On March 26, plaintiff objectors filed a petition in equity to test the regularity of the proceedings and the legality of the assessment. *484 Iowa Code § 384.66. Defendants, the Town of Adel and its council and clerk moved for summary judgment. Iowa R.Civ.P. 237. Trial court sustained the motion on July 28 and ordered plaintiffs' petition dismissed. Summary judgment was entered on August 20, 1981. Plaintiffs have appealed.
Although the notice of appeal was filed before the final judgment, we will consider the appeal under Iowa R.App.P. 1(c) because the judgment entered was already determined by the July 28 ruling.
Iowa Code § 384.51 (1981) is central to the resolution of the issues in this appeal. It provides, in pertinent part:The council shall meet as specified in the published notice, and after hearing all objections and endorsements from property owners and other persons having an interest in the matter, and after considering all filed, written objections, may adopt or amend and adopt the proposed resolution of necessity, or may defer action until a subsequent meeting. A resolution of necessity requires for passage the vote of three-fourths of all the members of the council, or, in cities having but three members of the council, the vote of two members, and where a remonstrance has been filed with the clerk, signed by the owners subject to seventy-five percent of the amount of the proposed assessments for the entire public improvement included in the resolution of necessity, a resolution of necessity requires a unanimous vote of the council. An amendment which extends the boundaries of a district, increases the amount to be assessed against a lot, or adds additional public improvements, is not effective until an amended plat, schedule, and estimate have been prepared and adopted, a notice published and mailed by certified mail to all affected property owners, and hearing held in the same manner as the original proceedings, or until all affected property owners agree in writing to the change. The adoption of a resolution of necessity is a legislative determination that the improvement is expedient and proper and that property assessed will be specially benefited thereby and this determination of the council is conclusive. Ownership of property to be assessed by any improvement shall not, except for fraud or bad faith, disqualify a council member from voting on any measure.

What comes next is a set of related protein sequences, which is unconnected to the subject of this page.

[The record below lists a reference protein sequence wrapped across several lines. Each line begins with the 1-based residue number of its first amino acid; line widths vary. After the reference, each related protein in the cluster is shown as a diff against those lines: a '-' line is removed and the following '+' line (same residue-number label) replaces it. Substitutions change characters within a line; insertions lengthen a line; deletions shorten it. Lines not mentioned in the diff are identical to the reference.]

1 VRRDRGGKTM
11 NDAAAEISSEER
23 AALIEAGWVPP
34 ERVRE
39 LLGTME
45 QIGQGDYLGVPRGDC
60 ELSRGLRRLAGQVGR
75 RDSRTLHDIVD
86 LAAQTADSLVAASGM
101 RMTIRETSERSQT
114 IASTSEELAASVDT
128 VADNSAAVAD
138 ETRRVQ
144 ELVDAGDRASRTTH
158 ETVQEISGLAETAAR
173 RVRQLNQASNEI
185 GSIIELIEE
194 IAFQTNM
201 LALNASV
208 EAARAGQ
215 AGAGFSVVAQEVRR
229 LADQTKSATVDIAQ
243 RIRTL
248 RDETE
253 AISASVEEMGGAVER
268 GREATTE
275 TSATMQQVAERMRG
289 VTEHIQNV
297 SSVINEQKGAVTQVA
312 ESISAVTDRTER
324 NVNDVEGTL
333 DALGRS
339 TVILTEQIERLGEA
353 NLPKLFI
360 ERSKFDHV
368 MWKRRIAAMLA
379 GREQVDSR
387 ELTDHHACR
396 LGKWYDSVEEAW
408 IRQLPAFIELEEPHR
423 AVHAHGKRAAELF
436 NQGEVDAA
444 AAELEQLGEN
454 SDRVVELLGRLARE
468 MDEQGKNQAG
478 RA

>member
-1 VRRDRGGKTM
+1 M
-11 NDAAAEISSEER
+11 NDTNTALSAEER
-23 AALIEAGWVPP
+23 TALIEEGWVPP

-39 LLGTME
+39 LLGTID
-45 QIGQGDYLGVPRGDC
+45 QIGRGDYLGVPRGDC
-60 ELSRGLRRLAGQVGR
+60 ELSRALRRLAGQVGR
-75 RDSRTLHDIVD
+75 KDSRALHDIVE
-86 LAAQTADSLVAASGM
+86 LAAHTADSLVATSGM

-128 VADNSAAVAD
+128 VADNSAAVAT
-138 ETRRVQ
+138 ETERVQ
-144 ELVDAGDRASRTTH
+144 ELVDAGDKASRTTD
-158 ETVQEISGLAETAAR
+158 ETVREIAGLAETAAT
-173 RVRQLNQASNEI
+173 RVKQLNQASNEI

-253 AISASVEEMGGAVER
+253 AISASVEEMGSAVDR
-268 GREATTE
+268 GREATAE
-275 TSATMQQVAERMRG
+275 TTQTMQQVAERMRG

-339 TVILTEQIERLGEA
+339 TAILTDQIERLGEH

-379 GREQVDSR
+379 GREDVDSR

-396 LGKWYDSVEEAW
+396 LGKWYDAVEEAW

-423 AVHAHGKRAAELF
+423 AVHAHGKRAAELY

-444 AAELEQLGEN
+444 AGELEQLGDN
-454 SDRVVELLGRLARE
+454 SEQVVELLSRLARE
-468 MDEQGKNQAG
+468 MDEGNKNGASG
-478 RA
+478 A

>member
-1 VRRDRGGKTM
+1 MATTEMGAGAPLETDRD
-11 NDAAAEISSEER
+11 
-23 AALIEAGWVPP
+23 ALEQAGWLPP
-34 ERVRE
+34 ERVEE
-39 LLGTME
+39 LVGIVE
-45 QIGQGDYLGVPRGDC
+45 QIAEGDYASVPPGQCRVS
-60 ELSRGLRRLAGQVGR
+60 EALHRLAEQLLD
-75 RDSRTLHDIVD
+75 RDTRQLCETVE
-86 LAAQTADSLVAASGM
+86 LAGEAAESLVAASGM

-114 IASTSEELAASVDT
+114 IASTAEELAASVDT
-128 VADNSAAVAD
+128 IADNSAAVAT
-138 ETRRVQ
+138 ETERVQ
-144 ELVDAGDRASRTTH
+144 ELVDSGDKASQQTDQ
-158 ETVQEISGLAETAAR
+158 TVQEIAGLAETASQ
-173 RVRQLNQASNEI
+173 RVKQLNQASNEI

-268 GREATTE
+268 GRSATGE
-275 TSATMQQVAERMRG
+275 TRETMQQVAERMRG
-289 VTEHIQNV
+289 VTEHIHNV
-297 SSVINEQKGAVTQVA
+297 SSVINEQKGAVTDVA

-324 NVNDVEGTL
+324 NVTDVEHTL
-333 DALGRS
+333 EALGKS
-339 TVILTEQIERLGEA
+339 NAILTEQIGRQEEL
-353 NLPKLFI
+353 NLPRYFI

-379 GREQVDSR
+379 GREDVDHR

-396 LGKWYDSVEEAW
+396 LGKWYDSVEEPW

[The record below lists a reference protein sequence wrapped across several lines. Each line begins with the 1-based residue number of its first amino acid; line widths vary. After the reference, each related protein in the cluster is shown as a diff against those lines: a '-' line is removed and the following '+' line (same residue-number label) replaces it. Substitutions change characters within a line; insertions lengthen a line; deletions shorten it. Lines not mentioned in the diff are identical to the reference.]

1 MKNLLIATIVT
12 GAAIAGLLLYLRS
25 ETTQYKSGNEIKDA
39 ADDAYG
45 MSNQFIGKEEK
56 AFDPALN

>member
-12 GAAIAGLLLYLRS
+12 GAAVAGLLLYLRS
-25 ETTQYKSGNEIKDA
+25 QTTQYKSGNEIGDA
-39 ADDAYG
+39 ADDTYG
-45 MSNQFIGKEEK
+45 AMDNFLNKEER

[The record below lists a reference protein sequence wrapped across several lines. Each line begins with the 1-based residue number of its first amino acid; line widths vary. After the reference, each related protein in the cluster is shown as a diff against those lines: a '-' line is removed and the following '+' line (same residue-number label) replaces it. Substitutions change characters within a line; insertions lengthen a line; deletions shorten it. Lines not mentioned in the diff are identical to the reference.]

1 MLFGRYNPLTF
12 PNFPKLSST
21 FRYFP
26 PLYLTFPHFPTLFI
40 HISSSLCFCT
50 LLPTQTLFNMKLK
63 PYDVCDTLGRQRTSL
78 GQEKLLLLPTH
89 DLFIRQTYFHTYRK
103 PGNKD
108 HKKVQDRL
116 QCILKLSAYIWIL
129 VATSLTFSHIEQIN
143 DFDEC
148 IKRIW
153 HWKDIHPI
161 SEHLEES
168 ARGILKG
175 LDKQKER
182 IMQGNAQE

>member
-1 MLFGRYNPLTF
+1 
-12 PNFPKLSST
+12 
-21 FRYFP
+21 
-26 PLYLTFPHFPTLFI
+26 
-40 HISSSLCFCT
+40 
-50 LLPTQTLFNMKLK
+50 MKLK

Summary judgment is proper where there is no genuine issue as to any material fact and the moving party is entitled to judgment as a matter of law. Berenger v. Frink, 314 N.W.2d 388, 390 (Iowa 1982); Iowa R.Civ.P. 237(c). Trial court properly found no genuine issue of material fact and entered summary judgment dismissing plaintiffs' petition.
I. Notice and fair hearing. Plaintiffs contend the court erred in ruling that they received a fair hearing and adequate notice by the procedure the council adopted. It is not disputed that the notice given for the February 17, 1982, public hearing complied with Iowa Code § 384.50. The issue is whether a second notice procedure had to be implemented after the council amended the proposed resolution of necessity on March 10 by shrinking the size of the project from twenty-eight to twelve blocks. We find no trial court error in determining that a second notice was not required.